When we first stumbled across this site, we were very excited. Just what we’d been hoping for! And so we made a profile, posted a few comments, and promptly disappeared to re-evaluate the situation. As per usual.
Our system is…not really a typical presentation of “oldschool DID”. We have had internal communication since childhood. We’re polyfragmented – our therapist said that she knows of about fifty of us, but we know that there’s more than that. We have a lot of fictives. And we have, at least for now, at least for the most part, very little shame over being a system or existential crises over being alters.
There are a lot of reasons for this. We have a lot of different types of trauma, and there wasn’t really a separation between “trauma life” and “regular life” as we grew up. We became best friends with another system when we were four or five years old (we’re married now, and, yes, it is adorable). The few good people in our childhood were outstandingly selfless and kind and taught us that it’s safe and okay to feel the feelings. Some of our alters were able to pretend to be Jesus or the Holy Spirit so that they could talk to the rest of us without raising internal fears of “being crazy”. “Oh don’t mind me, I’m just Jesus, and I’m ‘living in your heart’, which is why the voice is coming from inside of you. This is totally normal and nothing for you to be concerned about.” System members got to know each other and watched each other split. Over and over and over, until the trauma of losing beloved parts of the system overruled the fear of having other people living alongside with you in your head. We want everyone to feel as loved and welcome here as possible, to make up for all the years we have lost to splitting and hiding and none of us being able to EVER truly be ourselves.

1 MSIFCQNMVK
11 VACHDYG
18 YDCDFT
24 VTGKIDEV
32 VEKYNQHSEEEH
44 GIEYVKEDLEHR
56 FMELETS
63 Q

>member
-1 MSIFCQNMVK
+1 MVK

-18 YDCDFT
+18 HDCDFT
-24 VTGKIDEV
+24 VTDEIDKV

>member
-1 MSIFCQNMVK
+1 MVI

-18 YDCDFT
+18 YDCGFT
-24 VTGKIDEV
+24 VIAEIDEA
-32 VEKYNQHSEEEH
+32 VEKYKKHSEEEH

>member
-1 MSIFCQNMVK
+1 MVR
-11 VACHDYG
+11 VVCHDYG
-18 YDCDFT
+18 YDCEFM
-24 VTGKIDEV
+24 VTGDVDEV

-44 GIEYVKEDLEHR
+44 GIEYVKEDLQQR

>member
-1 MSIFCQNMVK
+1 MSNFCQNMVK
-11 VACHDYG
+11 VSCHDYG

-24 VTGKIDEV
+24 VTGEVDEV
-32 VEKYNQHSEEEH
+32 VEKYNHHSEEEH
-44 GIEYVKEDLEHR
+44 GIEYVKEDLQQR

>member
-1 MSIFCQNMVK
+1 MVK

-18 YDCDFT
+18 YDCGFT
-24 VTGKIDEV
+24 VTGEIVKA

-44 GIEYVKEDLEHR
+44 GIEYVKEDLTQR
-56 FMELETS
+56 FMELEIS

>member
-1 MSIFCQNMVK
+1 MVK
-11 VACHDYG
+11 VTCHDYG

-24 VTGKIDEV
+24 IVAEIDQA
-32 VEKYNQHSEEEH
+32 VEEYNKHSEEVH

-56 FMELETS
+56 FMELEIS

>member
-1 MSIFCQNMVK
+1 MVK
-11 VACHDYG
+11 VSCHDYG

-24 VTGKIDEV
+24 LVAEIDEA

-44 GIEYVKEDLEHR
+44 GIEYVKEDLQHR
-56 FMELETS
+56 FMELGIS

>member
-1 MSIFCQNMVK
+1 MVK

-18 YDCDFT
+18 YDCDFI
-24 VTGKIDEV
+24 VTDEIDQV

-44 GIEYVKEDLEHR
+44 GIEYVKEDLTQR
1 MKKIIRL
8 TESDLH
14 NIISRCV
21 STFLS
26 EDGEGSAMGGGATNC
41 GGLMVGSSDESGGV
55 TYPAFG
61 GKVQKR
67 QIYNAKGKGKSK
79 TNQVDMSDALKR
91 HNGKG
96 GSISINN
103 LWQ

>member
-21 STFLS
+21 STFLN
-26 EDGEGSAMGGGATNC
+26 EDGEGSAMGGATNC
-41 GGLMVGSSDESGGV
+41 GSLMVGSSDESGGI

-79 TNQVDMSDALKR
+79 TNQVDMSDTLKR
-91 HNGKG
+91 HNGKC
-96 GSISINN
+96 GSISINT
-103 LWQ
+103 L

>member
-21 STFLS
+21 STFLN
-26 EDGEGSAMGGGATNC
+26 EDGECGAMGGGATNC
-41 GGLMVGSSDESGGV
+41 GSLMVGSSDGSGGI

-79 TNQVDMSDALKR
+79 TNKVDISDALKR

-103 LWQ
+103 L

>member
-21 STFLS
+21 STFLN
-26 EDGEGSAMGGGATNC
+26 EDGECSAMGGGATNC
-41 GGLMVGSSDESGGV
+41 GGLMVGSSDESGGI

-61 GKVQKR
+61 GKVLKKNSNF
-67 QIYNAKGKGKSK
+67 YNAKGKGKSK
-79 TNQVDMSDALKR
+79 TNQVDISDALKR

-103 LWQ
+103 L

There’s more, but I’m not ready to talk about it yet. But everything has sort of perfectly come together to create our system the way that it is.
Having said all of that, we’ve only been diagnosed for about nine months, if memory serves. There is so much more communication to accomplish and memories to uncover. But I still want to start blogging on this site. It feels…a lot less high-pressure than a Youtube channel, for example, where I’d be concerned with reaching a larger number of systems (and non-systems) and feeling the need to fight DID stigma. I still want to fight DID stigma. But “should” and “want” are not the same thing. I do not think our therapist would approve of us diving headfirst into the murky waters of the Youtube comment section. We’ve been severely gaslit for our entire life. We have not been in therapy long enough to justify reckless acts, no matter how desperate we are for the world to change for the better.
I’m not sure what we’re going to use this blog for yet. But I’m excited to see our system members feel more comfortable talking about their passions in a space with other systems.Published in